Commissioner asks people
for their views on Police funding
MERSEYSIDE'S Police Commissioner is
asking people if they would be willing to pay a little extra to protect
local Policing. After 6 years of austerity, the Government announced in
December that it would not cut the Police budget any further. However, in
his calculations the Chancellor actually included a 0.6% cut to Merseyside
Police's grant that he assumed would be made up by local people paying more
towards Policing through their Council Tax.
In a letter later sent to Police Commissioners, it was confirmed that they
would be expected to increase the Police precept part of the local Council
Tax in order to maintain the current levels of funding for their Police
This means that if Merseyside's Police Commissioner Jane Kennedy chooses not
to increase the Police precept by 1.95% as anticipated by the Government,
the Police's budget will effectively be cut by 0.6%; the equivalent of
£1.35m. This cut puts at risk about 26 Police officer posts.
Now Jane is asking local people whether they would be willing to contribute
an extra 4p a week on their annual Council Tax bill to make up for the
Government shortfall and make sure she is able to balance the budget.
The proposed increase expected by the Government works out as about £2 a
year extra for a Band A household; the lowest Council Tax category and the
amount paid by the majority of Tax Payers on Merseyside. This would increase
the Police element of Tax Payers' bills from £106.45 to £108.53.
Jane said:- "While the Government's dramatic U-turn on cuts of up to
40% on our Police service came as a huge relief last year, the Chancellor
was only able to say that he was protecting the Police budget by assuming
that local Tax Payers would pay more.
The Chancellor did not consult local people, he just put together the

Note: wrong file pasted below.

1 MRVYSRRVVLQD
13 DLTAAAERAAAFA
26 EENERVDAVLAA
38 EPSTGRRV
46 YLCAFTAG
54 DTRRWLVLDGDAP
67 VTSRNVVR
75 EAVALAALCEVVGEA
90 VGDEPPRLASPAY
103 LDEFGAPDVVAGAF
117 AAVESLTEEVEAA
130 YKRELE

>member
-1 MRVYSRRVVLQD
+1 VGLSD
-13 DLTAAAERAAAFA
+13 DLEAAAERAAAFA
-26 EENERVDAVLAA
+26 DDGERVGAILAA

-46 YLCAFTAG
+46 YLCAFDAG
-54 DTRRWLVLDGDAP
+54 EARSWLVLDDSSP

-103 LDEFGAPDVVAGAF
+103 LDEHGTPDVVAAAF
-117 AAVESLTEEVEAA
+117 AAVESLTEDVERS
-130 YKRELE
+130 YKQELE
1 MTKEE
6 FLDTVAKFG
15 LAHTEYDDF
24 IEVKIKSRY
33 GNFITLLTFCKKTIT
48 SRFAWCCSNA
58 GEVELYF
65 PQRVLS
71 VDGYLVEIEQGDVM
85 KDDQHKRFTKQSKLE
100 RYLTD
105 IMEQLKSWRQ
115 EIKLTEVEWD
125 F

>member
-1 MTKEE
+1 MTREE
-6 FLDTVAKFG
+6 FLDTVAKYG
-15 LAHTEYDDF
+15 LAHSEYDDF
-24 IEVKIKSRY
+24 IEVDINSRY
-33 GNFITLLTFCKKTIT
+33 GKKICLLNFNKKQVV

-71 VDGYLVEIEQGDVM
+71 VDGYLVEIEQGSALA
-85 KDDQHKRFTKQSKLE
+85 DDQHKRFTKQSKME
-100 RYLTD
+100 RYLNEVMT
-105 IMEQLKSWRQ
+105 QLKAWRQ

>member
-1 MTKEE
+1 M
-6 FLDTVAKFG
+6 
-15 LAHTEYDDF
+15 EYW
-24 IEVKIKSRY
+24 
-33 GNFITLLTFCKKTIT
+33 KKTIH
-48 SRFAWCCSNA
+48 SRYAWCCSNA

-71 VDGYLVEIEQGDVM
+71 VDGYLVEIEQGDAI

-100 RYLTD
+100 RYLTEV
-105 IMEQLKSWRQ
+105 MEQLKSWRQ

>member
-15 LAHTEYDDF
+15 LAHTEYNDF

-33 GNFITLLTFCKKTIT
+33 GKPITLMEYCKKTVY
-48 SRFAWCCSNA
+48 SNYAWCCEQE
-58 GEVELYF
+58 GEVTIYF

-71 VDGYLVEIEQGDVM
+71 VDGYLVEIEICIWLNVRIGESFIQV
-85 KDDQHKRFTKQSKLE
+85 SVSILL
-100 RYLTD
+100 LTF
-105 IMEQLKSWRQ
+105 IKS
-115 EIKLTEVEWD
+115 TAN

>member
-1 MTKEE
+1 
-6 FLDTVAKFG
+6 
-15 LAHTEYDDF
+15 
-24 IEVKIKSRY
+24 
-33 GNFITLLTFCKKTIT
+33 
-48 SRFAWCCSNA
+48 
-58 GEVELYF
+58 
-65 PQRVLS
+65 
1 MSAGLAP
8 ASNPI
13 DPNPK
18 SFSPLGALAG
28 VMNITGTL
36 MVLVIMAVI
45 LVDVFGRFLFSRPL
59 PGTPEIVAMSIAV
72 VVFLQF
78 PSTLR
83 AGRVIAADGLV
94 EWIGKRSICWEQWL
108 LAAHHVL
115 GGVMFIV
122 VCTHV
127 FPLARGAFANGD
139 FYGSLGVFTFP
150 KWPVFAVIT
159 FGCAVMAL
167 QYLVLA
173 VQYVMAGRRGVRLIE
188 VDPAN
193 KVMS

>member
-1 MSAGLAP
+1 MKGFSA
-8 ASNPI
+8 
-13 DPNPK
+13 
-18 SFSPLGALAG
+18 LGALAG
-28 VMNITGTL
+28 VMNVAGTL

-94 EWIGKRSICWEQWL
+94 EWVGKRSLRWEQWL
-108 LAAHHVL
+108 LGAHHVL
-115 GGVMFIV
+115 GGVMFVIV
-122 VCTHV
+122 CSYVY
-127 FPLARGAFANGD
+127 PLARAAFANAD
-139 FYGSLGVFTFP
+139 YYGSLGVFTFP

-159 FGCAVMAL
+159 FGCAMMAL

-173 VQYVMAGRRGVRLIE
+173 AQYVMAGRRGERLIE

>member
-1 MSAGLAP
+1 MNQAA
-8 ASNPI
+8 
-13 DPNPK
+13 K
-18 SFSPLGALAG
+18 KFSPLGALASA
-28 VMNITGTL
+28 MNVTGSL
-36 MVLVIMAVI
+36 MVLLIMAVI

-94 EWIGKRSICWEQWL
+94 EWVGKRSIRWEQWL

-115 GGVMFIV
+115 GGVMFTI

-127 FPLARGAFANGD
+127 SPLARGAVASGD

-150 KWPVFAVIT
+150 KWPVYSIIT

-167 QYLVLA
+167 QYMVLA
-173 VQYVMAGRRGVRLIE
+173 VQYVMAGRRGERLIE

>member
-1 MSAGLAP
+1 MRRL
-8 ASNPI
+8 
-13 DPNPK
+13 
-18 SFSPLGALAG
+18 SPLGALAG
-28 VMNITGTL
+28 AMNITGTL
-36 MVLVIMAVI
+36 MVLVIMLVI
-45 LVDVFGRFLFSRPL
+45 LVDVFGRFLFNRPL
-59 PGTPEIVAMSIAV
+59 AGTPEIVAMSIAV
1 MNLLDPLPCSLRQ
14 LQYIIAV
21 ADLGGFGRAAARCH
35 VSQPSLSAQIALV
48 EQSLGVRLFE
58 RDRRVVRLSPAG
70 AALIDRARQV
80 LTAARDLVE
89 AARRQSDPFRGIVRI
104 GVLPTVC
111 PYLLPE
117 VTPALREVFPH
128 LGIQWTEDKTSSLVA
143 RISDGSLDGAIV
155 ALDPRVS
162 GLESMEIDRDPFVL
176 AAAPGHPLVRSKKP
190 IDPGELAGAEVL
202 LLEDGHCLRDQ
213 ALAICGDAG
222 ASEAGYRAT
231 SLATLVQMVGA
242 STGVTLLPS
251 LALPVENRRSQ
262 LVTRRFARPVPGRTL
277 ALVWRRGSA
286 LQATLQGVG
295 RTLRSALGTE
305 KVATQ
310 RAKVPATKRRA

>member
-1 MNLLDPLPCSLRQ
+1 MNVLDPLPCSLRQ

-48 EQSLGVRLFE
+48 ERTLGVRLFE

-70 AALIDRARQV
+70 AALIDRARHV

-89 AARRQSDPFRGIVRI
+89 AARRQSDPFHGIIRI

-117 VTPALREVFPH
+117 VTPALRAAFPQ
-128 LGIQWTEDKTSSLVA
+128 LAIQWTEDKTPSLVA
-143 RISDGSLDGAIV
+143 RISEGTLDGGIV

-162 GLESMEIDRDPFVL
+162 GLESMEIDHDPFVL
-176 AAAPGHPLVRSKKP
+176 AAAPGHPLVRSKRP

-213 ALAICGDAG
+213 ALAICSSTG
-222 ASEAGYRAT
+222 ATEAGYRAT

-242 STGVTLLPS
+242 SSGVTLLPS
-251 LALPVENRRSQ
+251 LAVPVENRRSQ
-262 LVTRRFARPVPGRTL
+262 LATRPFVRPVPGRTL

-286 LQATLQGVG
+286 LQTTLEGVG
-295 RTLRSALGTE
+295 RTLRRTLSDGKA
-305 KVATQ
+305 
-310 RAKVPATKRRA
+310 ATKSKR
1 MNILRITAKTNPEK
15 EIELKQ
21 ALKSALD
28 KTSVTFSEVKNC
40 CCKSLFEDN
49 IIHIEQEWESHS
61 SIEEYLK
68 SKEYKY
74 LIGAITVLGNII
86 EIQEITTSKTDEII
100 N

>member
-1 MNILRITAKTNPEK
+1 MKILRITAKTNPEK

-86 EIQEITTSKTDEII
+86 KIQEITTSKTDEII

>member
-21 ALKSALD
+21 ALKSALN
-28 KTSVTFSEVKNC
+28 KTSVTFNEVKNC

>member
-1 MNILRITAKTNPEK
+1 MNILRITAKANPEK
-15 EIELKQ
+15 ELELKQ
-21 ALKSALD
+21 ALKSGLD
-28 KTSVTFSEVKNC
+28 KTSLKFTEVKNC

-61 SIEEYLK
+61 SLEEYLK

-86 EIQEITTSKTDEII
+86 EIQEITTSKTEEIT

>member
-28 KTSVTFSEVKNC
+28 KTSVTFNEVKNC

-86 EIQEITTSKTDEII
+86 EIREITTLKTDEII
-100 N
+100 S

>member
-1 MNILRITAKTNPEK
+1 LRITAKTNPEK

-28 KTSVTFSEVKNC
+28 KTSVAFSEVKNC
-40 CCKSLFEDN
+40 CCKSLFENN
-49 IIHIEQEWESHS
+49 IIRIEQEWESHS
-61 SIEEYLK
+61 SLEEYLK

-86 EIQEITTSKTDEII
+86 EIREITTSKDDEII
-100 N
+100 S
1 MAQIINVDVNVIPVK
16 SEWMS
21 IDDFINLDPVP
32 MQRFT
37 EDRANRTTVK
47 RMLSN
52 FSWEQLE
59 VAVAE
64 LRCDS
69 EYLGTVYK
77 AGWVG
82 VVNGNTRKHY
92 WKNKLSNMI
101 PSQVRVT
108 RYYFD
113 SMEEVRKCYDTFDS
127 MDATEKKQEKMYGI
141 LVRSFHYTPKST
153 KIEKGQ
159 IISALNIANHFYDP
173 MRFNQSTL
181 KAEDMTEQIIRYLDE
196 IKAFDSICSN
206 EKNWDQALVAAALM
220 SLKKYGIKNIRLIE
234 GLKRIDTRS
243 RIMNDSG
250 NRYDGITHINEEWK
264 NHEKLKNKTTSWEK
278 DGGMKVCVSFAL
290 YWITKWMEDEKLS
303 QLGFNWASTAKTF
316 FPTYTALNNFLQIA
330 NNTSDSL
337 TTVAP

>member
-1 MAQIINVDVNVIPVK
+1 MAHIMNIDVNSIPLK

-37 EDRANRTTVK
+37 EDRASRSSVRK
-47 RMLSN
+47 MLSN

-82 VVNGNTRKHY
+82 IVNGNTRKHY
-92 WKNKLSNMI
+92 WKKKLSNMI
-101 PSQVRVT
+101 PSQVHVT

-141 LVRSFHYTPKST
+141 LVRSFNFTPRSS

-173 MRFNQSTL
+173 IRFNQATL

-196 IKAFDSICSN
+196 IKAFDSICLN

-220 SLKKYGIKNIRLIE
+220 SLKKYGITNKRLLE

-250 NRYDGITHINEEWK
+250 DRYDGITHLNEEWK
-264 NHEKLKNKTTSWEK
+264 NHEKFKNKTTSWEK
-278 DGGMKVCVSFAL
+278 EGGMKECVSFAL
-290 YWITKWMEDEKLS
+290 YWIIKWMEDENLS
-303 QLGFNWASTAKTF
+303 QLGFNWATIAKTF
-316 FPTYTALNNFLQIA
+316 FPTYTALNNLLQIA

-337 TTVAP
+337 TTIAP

Police's budget on the expectation that the residents of Merseyside would
make up the difference. This has effectively tied my hands; if I don't
increase the amount of Council Tax collected towards Policing, the Force
will lose out. Merseyside Police has already had its budget cut by more than
£77m over the last 6 years. This has led to the loss of more than 1,600
and staff. This is all in a context of rising crime and major budget cuts to
our community safety partners. We cannot afford to lose any more.
I am therefore asking people if they would be willing to contribute an extra
4p a week to help balance the books against this cut by the government and
protect vital frontline Police services."
In previous years the Government has made grants available to those Police
Commissioners who did not increase their precept, but this now been scrapped
leaving Jane with no choice but to increase the precept if she is to set a
By increasing the precept by 1.95%, the Commissioner can raise enough money
to cover the Government's cut and protect local officer jobs.
People are invited to have their say through an
online survey at
by 1 February 2016. The Commissioner will also be holding a series of road shows,
one in each Local Authority area with two in Liverpool, to ask people for
The Commissioner added:- "I know that everyone is feeling the pinch at
the moment and I don't make this proposal lightly, but unfortunately the
Government is forcing me to ask people for a little more if Merseyside
Police is to maintain the same high level of service the public have come to expect. Looking ahead, we are also facing increases in national insurance, pay and
pensions, all of which make it even more important to keep the budget
Before I make any final decision I want to hear the views of local people."